When approaching mobile, "you need to forget your Web education," Alexandre Mars, CEO of Phonevalley and head of mobile at Publicis Groupe, told the audience at OMMA Global San Francisco.
The mobile marketing space has been dominated by apps -- which, the panelists discussing the mobile "Platform Wars" agreed, are little more than fancy HTML -- and they might not be the way forward. "Apps can be cool, but they're gimmicky," Mars says.
How do developers -- the appmakers -- view the platforms? Many of these are the proverbial two guys in a garage, says James Min, managing partner, Montgomery and Company. "Let's be honest: You smoked a lot of weed and you came up with some great app."
"It's hard to vote against Apple as the winner in this space," says Tom Bedecarre, CEO, AKQA. "It's been instrumental in having clients see what marketing can do beyond just placing an ad." But it's too early for Apple to run a victory lap, he says.
Again, apps haven't cracked the code on scale.
Speed of impact and scale are what clients are looking for. Less than one percent of budgets are put into mobile, Bedecarre points out. It's only when people see the power of integrating mobile into campaigns that scale and speed of impact are generated.
Mobile is more than just a nice little add-on. But there's still a long way to go.
The first winner in the mobile world is AdMob (the Google acquisition of which is currently being examined by the FTC), says Mark Kvamme, partner, Sequoia Capital. "If you guys know who the next ones are, please give me a call. We'd like to invest in them."
Then there is the killer app for mobile: voice. (Which, it should be noted, Google might be better positioned to capitalize on).
Kvamme has a Palm Pixie, because, he says, "the iPhone is a terrible phone." More people in the audience at OMMA Global in San Francisco applauded than either Apple or AT&T would have liked. (Although, to be fair, Kvamme did recuse the American Telegraph and Telephone Company to some extent, saying "it's not all AT&T's fault".)
Mars had to ask the pertinent question (after all, Kvamme is a savvy VC): "Did you invest in Palm?" (The answer is "No.")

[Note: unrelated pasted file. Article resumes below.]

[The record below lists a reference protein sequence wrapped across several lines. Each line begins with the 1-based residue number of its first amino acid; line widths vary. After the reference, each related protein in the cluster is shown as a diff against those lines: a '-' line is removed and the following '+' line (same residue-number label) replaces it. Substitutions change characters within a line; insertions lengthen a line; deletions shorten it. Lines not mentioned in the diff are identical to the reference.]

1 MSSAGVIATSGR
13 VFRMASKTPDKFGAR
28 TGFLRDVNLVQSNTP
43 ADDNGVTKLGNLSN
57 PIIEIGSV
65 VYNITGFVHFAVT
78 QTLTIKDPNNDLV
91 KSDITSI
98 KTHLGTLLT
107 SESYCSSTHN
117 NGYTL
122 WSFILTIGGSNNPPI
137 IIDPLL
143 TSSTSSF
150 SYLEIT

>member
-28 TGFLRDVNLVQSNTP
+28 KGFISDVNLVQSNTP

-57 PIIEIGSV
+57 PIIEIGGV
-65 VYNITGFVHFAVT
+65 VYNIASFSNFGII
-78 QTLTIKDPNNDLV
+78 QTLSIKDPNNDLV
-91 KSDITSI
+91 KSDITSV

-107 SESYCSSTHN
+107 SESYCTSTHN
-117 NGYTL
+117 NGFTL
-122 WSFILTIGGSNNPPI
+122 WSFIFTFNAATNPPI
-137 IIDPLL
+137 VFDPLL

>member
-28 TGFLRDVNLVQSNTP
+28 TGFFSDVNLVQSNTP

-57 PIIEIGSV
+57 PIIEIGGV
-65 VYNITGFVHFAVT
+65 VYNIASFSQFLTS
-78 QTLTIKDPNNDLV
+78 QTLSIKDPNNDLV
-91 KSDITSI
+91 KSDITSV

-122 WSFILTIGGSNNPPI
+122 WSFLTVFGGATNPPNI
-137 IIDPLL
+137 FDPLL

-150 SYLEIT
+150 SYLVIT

But where voice really comes into play is internationally, where smartphones are out of reach and language barriers present a Tower of Babel conundrum when it comes to text ads.
If you look at the global market, Nokia is the clear winner. Will that translate or is it going to be a Google-Apple-RIM battle? How do they have such a clear lead internationally?
"They sell cheaper phones,"says Min. "Nokia has been focused on low-end handsets," agrees Phonevalley's Mars. They have 600-mm handsets in India. "It's enough for them."
That is the short answer, and most of the answer in terms of sales. But it's not the whole story. With the dramatic percentage of mobile searches that come from iPhones and Android as opposed to any other phone, those users are much more valuable to Google and advertisers.
Can a campaign for only one platform be successful? "The answer is yes," says Mars. "But 99 percent of clients are asking only about the iPhone," and there is much more that can be done, he says.
And when the right client is matched with the right platform, it can work very, very well. AKQA worked with Volkswagen to launch the new 2010 GTI using only the iPhone, says AKQA's Bedecarre. The German carmaker saw an almost immediate 80% jump in leads, test drives, and quote requests. All this was achieved at less than 5% of the budget of a traditional model launch.
Because it is the always-on, always-with-us device, the potential is huge.
"When mobile can solve the problem of real-world attribution, it's going to be huge." says Min. "Not any one company is going to do it, but a number of them can."
But mobile has intimacy issues. The screens are relatively small, even on the new smartphones, and that's valuable real estate. It's also a very personal device. "I kiss this more than I kiss my wife," quips Kvamme. "If you give me irrelevant ads, it's going to piss me off."